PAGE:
I will fight, for those who cannot fight for themselves.
Blog readers of a certain age will recall Lynda Carter, the TV incarnation of Wonder Woman, in her spangly costume and bullet-deflecting wrist bands, righting wrongs on a weekly basis and never turning a well-coiffed hair. Given that warm and kitshy show's popularity, it's a wonder all its own that only now has a film version come along. Gone is the kitsch, with Diana Prince/WW getting a full origin story that explores her Amazonian roots (as in upbringing, not hair). It's a film I wanted to like, and - in parts - I really did.
The DC Comics cinema universe (forever playing catch-up to Marvel) introduced their Wonder Woman in last year's Batman Versus Superman. Played by Israeli actress and martial artist Gal Gadot, she cut an impressive figure, easily stealing the boys' thunder in the latter part of the film. This time around she has proper screen time, her 21st century self thinking back on her youth as the princess Diana on Themyscira, secret island of the Amazons. Costumed up, she seems like a woman well out of modern times, so it's fun to see her embracing her powers within this mythological context. Here she is trained up by her aunt - Robin Wright's impressive Antiope - until able to pit herself against the toughest of her Amazonian sisters.
Taking a similar route to Captain America: The First Avenger, the film then morphs into a period piece. Diana leaves her island and adopts the cause of US air force pilot and spy Steve Trevor (Chris Pine) during the final days of the Great War. Nurtured on stories of the god Ares and how he brought conflict to mankind, she has a goal both simple and noble - the end of war itself. Nice idea if you can pull it off.
Gadot is the centre of this film and its greatest asset - beautiful, powerful and empathetic, thankfully without being fetishised at any point. (Yes she's in the iconic glam outfit, but it's because she's a mythological warrior, not because she's totty.) Visually the whole enterprise is splendid - from the glittering Mediterranean vistas of the opening act to a well-realised period London and the grit of the Western Front. The action sequences are more about one-on-one combat than the city-shattering CGI of DC's other recent offerings, and are enhanced by the balletic grace of the Amazon warriors' fighting style. In fact the movie is never more alive than when its title-character is wading into a sea of trouble, shield slung about her and sword at the ready, her memorable theme-tune kicking in full-blast, as she strides purposefully forward.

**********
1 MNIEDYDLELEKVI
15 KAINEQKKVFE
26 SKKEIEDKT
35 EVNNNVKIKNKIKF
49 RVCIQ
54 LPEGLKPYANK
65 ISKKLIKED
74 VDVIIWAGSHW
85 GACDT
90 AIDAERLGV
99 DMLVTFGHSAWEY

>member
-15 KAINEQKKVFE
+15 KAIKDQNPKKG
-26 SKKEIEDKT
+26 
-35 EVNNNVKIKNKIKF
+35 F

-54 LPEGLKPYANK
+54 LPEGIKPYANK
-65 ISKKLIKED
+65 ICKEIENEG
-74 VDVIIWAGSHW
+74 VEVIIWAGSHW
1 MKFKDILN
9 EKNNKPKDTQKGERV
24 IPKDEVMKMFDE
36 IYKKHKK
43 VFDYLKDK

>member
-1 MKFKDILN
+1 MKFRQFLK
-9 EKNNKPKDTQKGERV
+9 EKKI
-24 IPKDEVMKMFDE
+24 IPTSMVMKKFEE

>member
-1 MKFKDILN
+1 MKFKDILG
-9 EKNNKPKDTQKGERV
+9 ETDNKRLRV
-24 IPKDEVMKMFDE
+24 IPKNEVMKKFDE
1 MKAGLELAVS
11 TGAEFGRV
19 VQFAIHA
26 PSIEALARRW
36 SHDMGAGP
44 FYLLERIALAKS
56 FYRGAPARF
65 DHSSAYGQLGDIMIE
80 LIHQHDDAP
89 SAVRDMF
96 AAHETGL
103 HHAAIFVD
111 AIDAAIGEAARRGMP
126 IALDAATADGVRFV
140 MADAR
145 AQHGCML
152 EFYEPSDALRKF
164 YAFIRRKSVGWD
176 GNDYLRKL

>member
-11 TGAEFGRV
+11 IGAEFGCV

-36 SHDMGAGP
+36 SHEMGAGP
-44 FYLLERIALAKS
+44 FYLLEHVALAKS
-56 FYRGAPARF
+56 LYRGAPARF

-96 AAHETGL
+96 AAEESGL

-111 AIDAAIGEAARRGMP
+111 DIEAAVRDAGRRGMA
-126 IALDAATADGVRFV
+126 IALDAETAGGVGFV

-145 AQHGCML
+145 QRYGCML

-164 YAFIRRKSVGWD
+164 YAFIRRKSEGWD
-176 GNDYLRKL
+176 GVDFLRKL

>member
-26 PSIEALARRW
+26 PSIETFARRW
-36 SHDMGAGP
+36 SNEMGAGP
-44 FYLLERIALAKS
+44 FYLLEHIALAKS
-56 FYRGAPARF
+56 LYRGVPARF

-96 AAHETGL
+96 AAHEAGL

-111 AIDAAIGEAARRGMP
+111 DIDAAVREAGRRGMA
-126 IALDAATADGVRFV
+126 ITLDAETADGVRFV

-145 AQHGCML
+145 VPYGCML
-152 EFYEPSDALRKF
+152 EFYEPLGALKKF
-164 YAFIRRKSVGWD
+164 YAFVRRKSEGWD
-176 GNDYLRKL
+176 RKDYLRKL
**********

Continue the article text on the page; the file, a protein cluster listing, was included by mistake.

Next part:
Sadly not all is so wondrous as those stirring moments. The script (and the blog risks becoming repetitive here) does not serve the actors well, with stretches of rather limp dialogue linking together to action scenes. Pine's hero remains two-dimensional eye candy as a result (and he's the young Captain Kirk!), while character roles played by such as Lucy Davis and Ewan Bremner simply aren't provided with enough clever, witty dialogue to chew on. At the risk of sounding like a Marvel fanboy, this is what DC's rivals do so much better - they make their films sharp and funny and interesting, even when characters aren't knocking seven bells out of each other.
Nonetheless Wonder Woman is worth your time for its splendour, its superbly choreographed action and its noble ass-kicking heroine. If the screenplay had a bit more humour and philosophical heft, this film would be wondrous indeed.
Ed's Verdict: It's Gal Gadot's moment, and she shines along with the rest of the glorious visuals. Just polish up that damn script to match!